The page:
So, you’ve decided to go ahead with a knee replacement surgery; a total knee arthroplasty. A decision not to be taken lightly, but a decision you’ve probably come to terms with. I’m quite sure it has been a long process to get to this point, and unfortunately for most, it may still be a long road before you’re in the operating room.
The following is a list of treatment modalities that may help you live a more active, and pain-reduced lifestyle during this waiting period:
Knee braces are designed to support and reduce the stress on the knee joint. There are many different types of knee braces; ranging from compressions sleeves to custom unloading braces. They all serve a specific purpose, and it is important to know which one(s) will be most beneficial given your pain level, activity level, and pathology. Knee braces can be worn for any length of time during the day. Some individuals may find it helps to wear a brace for longer periods of their work day, others may only wear a brace for weight-bearing activities like hiking, or golf. Focus on when your knee hurts, and start wearing the brace for those times. Ultimately you want to wear a brace to reduce symptoms, which will hopefully allow you to enjoy your activities, and go through life, with less pain in your knee(s).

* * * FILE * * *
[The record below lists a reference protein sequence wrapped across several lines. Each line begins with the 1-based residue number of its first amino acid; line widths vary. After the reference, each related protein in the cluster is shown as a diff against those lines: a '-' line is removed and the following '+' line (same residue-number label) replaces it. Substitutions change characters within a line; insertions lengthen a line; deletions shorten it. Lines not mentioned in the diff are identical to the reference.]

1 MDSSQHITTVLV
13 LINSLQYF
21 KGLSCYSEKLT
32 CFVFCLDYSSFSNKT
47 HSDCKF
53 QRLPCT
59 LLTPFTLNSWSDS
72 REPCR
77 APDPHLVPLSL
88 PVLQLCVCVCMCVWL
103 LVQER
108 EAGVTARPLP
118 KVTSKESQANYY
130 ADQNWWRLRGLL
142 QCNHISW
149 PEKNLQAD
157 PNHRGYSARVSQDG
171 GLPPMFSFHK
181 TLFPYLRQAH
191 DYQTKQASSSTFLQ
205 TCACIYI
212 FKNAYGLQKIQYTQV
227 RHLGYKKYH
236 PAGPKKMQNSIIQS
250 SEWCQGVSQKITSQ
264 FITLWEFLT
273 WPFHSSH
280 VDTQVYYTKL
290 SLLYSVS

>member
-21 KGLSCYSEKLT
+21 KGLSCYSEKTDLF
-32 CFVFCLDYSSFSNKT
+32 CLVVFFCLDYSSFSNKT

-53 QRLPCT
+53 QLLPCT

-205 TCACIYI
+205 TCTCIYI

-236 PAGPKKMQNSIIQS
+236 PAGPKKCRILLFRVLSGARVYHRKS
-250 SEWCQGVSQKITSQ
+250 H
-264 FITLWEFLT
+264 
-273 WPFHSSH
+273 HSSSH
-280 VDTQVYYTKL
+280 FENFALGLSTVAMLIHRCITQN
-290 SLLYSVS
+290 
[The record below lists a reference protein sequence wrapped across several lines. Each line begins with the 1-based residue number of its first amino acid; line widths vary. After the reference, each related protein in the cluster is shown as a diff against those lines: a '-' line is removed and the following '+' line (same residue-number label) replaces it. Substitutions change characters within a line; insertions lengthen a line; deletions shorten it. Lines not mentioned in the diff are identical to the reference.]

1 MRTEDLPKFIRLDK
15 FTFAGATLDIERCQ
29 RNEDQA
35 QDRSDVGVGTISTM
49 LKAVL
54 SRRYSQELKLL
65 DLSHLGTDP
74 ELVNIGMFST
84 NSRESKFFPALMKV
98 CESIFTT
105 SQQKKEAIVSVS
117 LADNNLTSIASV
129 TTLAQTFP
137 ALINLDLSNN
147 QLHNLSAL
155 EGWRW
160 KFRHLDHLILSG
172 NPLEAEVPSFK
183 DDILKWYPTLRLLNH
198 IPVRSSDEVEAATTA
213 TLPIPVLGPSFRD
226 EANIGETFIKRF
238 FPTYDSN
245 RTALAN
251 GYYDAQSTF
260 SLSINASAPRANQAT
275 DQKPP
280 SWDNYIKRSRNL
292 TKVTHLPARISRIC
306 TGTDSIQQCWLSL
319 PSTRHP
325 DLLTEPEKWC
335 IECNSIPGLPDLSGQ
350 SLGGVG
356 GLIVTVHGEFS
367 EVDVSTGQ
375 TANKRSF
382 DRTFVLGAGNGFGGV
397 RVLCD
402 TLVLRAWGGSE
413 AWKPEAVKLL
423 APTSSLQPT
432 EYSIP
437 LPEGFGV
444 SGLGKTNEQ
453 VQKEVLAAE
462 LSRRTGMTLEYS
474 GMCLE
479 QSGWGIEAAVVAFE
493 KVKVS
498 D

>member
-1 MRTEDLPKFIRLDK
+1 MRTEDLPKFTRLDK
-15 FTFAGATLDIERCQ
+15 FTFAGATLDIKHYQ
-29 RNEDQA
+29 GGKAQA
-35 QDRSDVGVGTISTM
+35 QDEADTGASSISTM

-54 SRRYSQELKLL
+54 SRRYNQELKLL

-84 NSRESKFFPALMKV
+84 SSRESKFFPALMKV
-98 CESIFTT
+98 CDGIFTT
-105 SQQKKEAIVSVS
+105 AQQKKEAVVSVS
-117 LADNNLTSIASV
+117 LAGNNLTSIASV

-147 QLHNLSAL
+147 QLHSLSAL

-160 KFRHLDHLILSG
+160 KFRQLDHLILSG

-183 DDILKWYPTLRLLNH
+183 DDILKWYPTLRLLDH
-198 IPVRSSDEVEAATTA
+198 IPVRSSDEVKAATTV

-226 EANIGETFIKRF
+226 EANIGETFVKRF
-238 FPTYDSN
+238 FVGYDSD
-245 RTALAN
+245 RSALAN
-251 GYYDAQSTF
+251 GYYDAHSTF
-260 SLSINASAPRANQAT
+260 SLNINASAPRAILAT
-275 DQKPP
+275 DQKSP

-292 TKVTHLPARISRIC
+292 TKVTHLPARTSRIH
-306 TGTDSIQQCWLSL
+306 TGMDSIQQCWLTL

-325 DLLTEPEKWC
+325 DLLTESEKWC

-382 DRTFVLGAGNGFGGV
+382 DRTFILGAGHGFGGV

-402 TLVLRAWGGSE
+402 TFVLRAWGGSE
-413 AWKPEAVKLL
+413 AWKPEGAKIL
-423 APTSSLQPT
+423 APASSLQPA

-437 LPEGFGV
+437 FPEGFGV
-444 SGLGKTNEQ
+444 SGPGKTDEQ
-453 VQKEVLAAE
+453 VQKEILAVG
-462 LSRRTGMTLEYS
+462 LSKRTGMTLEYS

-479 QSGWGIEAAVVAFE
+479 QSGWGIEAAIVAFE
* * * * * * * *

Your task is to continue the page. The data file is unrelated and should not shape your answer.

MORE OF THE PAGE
Physiotherapy and Exercise
A primary goal of a physiotherapist is to educate their patient. This is no different when one is treating symptoms related to knee osteoarthritis. Education is vital to rehab because the treatment modalities and patient goals should be specific to the individual. These goals may include improving range of motion of the knee, improving strength in the hip and knee musculature, decrease swelling, decrease pain, and improving function. Your surgeon would tell you that being in your best physical condition possible before surgery can improve your post-operative outcomes. Physiotherapy modalities that decrease your knee symptoms, along with the strength-increasing exercises they give you, will put you in the ideal preoperative state.
Neuromuscular electrical stimulation (NMES) is the application of electrical stimuli to muscle tissue. The purpose is to combat disuse atrophy, and assist in muscle retraining. In terms of knee osteoarthritis, when you start to reduce your activity level because of pain, you start to lose muscle mass that provides strength and stability to the knee joint. In this sense, you’re dealing with a cycle of detrimental factors; the more pain you’re in, the less you might do, the less you do, the more pain you could have. Secondary to muscle weakness, or disuse atrophy, is muscle reeducation. We can look at compensatory factors as a cause for having to reeducate muscles. Most people will avoid pain in their knee(s) by adjusting the way they walk; shifting their weight from the bad side to the good side. This can lead to the improper use of certain muscles, even if you are trying to keep up with activity levels or daily tasks – “fighting through the pain”. NMES is best used in conjunction with specific exercises, and a physiotherapist is a great resource to set you up with these exercises.
Transcutaneous Nerve Stimulation (TENS) technology consists of sending electrical pulses through electrodes or conductive gel pads placed on the skin to provide pain relief. The following are general theories accepted by the medical community for how surface neurostimulation provides pain relief.